Concerned about being able to compete with the country's elite private schools for top-flight but cash-poor students, officials with the University of the South: Sewanee chose to cut tuition costs by 10 percent next fall.
The decision -- a rare one amid years of tuition increases nationwide -- will save Sewanee students $3,570 this year and has created a stir among private colleges across the country.
"[This] is a rare but bold move that very well may have reverberating effects across higher education," said Tony Pals, a spokesman for the National Association of Independent Colleges and Universities.
Small and selective private universities nationwide are anxious about how the economic recession will affect enrollment numbers long-term. Some private colleges have seen their freshman classes shrink while cheaper state universities and community colleges are booming.
Overall enrollment growth in the private-college sector was below 1 percent last year, Pals said, but schools such as the University of Tennessee at Chattanooga and the University of Tennessee at Knoxville grew more than 2 percent.
Almost all schools -- public and private -- have increased tuition costs significantly, and further increases are expected this year. Over the last 10 years, tuition at private universities nationwide increased by more than 50 percent on average, Pals said.
Sewanee's tuition went up 30 percent over five years, to $35,862, before the 10 percent trim decided upon last week.
Only 12 private institutions have lowered tuition in the last decade, Pals said, and none had the national profile of University of the South.
"Many schools can't afford to replicate [Sewanee]," he said.
Sewanee's capacity is 1,500 undergraduate students but it currently enrolls 1,401 undergraduates, down 2.4 percent from last year. The school's freshman enrollment has remained relatively flat over the last four years, hovering around 400 students.
But the school's Board of Regents wants Sewanee to grow its undergraduate population by 25 students a year, said the Rev. Donald Fishburne, a Chattanooga resident and Sewanee alumnus who now sits on the board. The tuition cut is one method for attracting more students, he said.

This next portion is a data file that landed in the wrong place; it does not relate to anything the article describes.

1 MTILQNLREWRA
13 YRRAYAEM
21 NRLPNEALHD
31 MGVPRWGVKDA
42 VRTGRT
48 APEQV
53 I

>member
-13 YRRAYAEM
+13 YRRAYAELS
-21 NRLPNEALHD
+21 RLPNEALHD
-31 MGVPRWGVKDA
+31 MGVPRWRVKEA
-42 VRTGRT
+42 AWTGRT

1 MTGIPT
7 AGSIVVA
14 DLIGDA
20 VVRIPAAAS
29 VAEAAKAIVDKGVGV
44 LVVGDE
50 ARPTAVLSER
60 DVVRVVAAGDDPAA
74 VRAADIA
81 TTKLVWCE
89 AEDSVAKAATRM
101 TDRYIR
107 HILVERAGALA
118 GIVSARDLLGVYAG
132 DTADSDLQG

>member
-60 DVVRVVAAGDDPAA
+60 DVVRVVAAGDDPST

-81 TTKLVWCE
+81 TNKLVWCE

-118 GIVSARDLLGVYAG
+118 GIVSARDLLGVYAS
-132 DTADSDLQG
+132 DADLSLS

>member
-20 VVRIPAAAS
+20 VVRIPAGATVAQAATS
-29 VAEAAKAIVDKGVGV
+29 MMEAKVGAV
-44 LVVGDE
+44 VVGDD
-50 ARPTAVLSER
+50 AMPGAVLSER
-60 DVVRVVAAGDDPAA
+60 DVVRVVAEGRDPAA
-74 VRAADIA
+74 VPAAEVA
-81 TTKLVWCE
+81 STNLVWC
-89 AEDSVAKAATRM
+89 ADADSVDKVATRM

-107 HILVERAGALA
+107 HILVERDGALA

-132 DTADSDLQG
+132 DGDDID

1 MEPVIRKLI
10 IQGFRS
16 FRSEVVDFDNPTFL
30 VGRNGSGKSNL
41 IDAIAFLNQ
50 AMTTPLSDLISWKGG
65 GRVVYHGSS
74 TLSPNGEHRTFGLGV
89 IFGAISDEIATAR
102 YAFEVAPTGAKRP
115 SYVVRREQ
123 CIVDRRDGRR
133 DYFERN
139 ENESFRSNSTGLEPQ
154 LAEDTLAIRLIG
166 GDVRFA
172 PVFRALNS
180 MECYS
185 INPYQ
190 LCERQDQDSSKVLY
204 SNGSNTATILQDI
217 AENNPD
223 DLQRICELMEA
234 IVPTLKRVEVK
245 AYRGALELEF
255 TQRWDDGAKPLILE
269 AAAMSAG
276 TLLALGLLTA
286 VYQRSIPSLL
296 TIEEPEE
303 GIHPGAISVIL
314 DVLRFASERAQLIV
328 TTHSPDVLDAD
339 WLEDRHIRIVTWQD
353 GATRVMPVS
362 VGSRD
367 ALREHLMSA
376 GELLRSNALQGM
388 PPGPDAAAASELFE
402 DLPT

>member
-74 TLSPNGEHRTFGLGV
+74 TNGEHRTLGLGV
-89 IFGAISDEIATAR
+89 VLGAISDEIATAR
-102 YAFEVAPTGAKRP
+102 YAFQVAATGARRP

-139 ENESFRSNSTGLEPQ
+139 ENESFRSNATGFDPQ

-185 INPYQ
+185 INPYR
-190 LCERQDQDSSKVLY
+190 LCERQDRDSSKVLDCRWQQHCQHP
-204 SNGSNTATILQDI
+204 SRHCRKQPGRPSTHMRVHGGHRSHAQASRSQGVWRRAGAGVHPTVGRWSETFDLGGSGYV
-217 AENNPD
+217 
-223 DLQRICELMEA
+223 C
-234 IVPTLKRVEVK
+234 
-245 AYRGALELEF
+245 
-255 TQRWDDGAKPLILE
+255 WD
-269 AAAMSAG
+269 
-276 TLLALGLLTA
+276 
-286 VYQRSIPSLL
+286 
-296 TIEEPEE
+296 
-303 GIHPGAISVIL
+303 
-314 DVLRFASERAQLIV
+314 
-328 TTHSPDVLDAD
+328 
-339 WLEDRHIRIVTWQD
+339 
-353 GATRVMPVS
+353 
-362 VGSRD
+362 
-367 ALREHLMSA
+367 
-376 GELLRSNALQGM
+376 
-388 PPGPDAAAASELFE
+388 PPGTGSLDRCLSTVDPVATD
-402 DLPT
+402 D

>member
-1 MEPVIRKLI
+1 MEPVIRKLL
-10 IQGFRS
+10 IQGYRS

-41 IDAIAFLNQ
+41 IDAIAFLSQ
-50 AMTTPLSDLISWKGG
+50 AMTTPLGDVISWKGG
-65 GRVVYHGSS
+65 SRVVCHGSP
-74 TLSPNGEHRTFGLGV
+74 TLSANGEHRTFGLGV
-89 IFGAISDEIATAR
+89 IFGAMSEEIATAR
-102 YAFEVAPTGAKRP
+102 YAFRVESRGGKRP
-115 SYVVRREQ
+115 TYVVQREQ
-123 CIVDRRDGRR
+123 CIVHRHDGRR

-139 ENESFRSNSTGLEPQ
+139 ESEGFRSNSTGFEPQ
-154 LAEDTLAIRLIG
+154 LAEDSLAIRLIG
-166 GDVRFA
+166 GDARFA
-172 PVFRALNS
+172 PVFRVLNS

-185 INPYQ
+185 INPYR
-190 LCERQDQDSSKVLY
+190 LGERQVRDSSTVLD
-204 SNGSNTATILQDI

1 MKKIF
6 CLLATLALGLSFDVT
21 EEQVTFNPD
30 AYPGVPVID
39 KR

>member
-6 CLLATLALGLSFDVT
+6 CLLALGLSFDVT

"We do believe this could encourage some students to look at Sewanee more seriously because it's more affordable," he said.
Vice Chancellor and President John McCardell, who has been in the job for less than a year and spearheaded the tuition reduction, said he believes colleges are pricing themselves beyond the reach of more and more families.
He also thinks the model of high tuition/high discount, which has encouraged private schools to get into "bidding wars" over how much merit aid they can provide to attract students, is becoming irrelevant.
McCardell, a well-known advocate for lowering the national drinking age from 21 to 18, is the former president of the highly selective Middlebury College in Vermont.
"I have been truly amazed by the reaction to this announcement, that confirms in my mind how much the landscape has changed," he said.
"If an institution had done this 10 years ago, the word must have got out that this place is in trouble. With this, we will have redefined our own financial model, which is to make ourselves a true value."
And some parents of Sewanee students are relieved, to say the least.
Bill St. John, a native of Connecticut whose daughter is a freshman at Sewanee, said he would "beg, borrow and steal" to keep Amy at the liberal arts college.
"Sewanee is just a great school. I never thought my daughter would ever go there," he said. "Everyone is under tremendous [financial] strain today. Everything has changed. Anything that can help is such a bright spot."
* Public four-year colleges charge, on average, $7,605 per year in tuition and fees for in-state students.
* Private nonprofit four-year colleges charge, on average, $27,293 per year in tuition and fees.
* Public two-year colleges charge, on average, $2,713 per year in tuition and fees.
Source: College Board
Joan Garrett McClane has been a staff writer for the Times Free Press since August 2007. Before becoming a general assignment writer for the paper, she wrote about business, higher education and the court systems. She grew up the oldest of five sisters near Birmingham, Ala., and graduated with a master's and bachelor's degrees in journalism from the University of Alabama. Before landing her first full-time job as a reporter at the Times Free Press, ...
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